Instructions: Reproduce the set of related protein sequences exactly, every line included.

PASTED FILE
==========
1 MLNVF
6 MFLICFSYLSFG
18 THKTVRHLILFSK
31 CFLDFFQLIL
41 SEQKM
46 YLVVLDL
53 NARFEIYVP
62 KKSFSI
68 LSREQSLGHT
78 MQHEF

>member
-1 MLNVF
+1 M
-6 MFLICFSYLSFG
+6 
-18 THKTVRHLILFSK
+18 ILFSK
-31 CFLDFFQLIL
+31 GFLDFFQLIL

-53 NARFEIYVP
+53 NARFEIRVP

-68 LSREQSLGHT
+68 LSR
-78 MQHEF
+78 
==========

1 MLNVF
6 MFLICFSYLSFG
18 THKTVRHLILFSK
31 CFLDFFQLIL
41 SEQKM
46 YLVVLDL
53 NARFEIYVP
62 KKSFSI
68 LSREQSLGHT
78 MQHEF

>member
-1 MLNVF
+1 M
-6 MFLICFSYLSFG
+6 
-18 THKTVRHLILFSK
+18 ILFSK
-31 CFLDFFQLIL
+31 GFLDFFQLIL

-53 NARFEIYVP
+53 NARFEIRVP

-68 LSREQSLGHT
+68 LSR
-78 MQHEF
+78 